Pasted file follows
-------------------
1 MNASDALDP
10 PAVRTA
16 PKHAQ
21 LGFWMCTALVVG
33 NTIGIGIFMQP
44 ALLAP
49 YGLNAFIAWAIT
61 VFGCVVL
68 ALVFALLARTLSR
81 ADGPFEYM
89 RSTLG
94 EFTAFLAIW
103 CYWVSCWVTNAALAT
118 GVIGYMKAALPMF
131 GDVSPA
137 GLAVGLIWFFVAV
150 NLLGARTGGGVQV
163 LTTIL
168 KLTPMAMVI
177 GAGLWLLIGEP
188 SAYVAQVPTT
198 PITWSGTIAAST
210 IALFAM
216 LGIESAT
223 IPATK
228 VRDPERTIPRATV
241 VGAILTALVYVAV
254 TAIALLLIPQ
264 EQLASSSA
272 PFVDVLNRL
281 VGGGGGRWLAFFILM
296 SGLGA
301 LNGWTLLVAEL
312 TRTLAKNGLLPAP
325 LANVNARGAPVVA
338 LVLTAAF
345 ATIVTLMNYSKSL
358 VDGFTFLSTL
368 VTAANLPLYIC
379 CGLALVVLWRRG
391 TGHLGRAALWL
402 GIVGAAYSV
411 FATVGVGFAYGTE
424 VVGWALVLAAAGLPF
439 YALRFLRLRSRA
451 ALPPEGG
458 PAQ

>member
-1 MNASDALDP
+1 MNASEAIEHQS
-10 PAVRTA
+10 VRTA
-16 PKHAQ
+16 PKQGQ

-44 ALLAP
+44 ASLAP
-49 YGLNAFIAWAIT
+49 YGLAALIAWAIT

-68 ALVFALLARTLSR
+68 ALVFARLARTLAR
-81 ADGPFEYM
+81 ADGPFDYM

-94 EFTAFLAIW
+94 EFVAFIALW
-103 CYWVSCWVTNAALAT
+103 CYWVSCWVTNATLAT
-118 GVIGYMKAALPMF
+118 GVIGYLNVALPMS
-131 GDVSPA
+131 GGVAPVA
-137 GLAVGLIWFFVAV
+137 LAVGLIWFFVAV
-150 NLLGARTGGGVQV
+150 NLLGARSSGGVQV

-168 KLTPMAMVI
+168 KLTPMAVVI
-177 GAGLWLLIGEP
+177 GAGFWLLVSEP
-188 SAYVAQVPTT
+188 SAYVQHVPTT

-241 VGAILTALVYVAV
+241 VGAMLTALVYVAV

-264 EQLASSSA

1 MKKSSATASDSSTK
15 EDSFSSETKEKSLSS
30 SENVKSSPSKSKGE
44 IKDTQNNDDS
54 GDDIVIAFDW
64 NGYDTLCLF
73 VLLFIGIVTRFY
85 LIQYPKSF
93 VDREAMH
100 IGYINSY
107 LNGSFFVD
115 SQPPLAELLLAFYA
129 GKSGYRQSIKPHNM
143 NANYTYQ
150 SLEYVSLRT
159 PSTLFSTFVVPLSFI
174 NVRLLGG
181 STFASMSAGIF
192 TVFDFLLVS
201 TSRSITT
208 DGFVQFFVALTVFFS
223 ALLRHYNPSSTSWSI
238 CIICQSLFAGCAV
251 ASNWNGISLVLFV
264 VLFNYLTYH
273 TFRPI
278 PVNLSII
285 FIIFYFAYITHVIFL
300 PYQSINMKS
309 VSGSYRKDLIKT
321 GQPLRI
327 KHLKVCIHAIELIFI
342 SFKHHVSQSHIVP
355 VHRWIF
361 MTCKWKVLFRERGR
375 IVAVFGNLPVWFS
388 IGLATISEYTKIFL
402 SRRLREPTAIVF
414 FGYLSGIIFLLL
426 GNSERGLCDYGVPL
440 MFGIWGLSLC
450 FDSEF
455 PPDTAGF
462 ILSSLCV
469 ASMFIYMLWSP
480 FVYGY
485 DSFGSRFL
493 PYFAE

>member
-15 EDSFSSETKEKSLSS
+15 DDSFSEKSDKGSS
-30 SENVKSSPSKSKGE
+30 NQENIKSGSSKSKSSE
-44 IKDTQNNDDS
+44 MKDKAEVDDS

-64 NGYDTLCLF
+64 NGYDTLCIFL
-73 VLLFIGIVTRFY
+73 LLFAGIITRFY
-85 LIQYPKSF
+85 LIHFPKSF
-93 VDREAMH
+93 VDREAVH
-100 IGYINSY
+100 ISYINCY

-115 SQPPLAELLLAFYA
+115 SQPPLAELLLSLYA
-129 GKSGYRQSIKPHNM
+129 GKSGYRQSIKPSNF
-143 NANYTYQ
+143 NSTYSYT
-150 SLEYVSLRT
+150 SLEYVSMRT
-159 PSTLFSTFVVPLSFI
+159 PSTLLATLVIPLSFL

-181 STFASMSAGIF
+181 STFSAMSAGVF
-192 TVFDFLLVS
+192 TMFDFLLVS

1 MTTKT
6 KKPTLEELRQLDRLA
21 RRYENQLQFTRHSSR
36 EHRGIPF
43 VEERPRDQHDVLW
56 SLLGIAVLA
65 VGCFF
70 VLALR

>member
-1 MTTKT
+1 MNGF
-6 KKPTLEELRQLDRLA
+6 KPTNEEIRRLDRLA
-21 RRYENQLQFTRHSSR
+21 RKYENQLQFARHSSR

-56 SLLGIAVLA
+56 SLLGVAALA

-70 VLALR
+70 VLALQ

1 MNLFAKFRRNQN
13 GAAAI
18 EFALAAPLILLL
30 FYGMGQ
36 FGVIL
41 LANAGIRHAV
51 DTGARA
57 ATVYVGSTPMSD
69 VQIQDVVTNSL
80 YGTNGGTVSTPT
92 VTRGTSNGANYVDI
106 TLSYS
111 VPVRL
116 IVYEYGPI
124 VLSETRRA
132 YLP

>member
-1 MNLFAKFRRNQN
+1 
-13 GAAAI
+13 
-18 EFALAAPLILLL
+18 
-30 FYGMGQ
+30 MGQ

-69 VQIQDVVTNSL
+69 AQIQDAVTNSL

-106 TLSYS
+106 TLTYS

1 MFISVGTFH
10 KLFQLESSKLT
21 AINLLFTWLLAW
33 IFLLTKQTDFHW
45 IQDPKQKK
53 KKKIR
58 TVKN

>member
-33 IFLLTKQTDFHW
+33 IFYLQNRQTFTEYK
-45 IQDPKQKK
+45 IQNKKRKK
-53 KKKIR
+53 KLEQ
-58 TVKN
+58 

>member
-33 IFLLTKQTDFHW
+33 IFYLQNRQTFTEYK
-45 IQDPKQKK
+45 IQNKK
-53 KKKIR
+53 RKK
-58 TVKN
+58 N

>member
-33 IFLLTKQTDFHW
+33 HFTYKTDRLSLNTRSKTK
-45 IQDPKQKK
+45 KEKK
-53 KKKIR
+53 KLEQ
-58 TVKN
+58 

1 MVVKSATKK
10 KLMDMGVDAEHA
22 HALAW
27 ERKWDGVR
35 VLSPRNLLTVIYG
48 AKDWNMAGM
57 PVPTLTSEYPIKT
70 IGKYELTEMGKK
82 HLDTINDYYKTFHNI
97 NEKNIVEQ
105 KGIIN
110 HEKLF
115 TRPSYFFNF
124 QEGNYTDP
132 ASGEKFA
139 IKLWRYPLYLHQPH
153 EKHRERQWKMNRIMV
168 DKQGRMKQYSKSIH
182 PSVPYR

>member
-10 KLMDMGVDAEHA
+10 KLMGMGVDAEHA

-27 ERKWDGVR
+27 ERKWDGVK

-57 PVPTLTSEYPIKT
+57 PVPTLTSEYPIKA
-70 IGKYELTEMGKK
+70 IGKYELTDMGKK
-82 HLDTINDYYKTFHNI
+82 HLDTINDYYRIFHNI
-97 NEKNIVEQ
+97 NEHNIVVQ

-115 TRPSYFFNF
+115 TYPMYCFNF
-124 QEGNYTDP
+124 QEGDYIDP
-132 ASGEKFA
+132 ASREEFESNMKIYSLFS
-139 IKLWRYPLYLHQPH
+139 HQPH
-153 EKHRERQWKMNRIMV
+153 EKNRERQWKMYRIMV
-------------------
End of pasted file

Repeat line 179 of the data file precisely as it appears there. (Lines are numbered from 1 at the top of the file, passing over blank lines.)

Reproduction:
+56 SLLGVAALA